Anthony Bourdain Documentary Uses AI To Recreate His Voice

The new documentary is out now, and it uses special software to recreate the late chef's voice.


The new Anthony Bourdain documentary, Roadrunner: A Film About Anthony Bourdain, releases today, July 16, and it features the voice the late chef, writer, and host. Director Morgan Neville said to The New Yorker that the production team compiled audio samplings of Bourdain's narration from across his appearances on TV, audiobooks, podcasts, and radio to have him speak in the movie. Additionally, the team used an AI program to add even more lines from the late chef.

The movie has three quotes in particular Neville could not source from Bourdain's various speaking appearances, and this is where the AI software came in. "There were three quotes there I wanted his voice for that there were no recordings of," he said. He worked with an unnamed software company on the AI technology. "I created an A.I. model of his voice," Neville explained.

"If you watch the film, other than that line you mentioned, you probably don't know what the other lines are that were spoken by the A.I., and you're not going to know," Neville said, while acknowledging he's stepping into ethically murky waters. "We can have a documentary-ethics panel about it later."

One of the AI lines in the movie comes at the end of the second act. Bourdain's friend, David Choe, reads an email he received from Bourdain, and partway through it mixes into Bourdain's voice. "You are successful, and I am successful, and I'm wondering: Are you happy?" the email says.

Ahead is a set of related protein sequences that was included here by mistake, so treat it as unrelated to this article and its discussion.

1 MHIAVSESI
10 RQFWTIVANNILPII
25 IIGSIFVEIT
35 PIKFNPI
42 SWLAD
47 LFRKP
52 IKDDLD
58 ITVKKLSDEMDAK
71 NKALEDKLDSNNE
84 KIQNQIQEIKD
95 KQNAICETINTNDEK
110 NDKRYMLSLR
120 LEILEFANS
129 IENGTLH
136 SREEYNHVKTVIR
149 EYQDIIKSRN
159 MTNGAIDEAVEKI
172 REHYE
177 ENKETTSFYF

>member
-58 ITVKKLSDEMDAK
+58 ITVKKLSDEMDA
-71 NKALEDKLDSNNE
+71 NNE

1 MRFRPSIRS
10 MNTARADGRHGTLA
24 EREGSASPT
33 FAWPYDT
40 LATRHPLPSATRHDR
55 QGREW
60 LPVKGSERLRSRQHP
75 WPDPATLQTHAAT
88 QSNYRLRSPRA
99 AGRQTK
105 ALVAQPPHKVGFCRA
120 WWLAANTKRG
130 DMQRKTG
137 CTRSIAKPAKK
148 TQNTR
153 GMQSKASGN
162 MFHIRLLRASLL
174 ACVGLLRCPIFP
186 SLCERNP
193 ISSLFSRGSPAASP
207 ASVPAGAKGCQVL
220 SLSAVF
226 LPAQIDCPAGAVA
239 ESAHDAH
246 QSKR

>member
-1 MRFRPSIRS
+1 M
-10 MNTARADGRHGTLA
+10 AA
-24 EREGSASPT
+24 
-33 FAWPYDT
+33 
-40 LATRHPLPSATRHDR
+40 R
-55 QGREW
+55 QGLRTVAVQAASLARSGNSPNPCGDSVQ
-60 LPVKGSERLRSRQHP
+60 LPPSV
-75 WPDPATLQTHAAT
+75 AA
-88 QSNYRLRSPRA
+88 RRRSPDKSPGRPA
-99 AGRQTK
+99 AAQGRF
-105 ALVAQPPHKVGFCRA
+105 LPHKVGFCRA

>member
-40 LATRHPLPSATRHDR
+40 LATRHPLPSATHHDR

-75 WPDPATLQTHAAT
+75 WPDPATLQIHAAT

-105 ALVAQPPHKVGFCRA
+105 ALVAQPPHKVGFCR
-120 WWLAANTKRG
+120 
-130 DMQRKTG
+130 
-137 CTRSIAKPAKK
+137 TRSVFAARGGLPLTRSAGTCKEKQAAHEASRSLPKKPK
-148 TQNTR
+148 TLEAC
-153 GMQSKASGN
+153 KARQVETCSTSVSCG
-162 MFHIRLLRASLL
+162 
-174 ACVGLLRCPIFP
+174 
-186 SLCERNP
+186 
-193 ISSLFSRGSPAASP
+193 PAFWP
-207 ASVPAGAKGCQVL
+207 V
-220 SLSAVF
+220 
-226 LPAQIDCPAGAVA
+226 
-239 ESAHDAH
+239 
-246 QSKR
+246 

It's presented in Bourdain's voice, and this was one of the lines read by the AI machine. You can hear this for yourself in the trailer above at around 1:30--it does sound a little off.

Neville spoke to GQ about this as well, and he explained that Bourdain's widow and literary executor signed off.

"We fed more than ten hours of Tony's voice into an AI model," he said. "The bigger the quantity, the better the result. We worked with four companies before settling on the best. We also had to figure out the best tone of Tony's voice: His speaking voice versus his 'narrator' voice, which itself changed dramatically of over the years. The narrator voice got very performative and sing-songy in the No Reservation years. I checked, you know, with his widow and his literary executor, just to make sure people were cool with that. And they were like, Tony would have been cool with that. I wasn't putting words into his mouth. I was just trying to make them come alive."

Bourdain's ex-wife, Ottavia Busia, said on Twitter that she did not sign off on digitally recreating Bourdain's voice for the documentary.

Neville previously won the Best Documentary Oscar for Twenty Feet From Stardom, a documentary about backup singers. He also directed the Fred Rogers documentary, Won't You Be My Neighbor?

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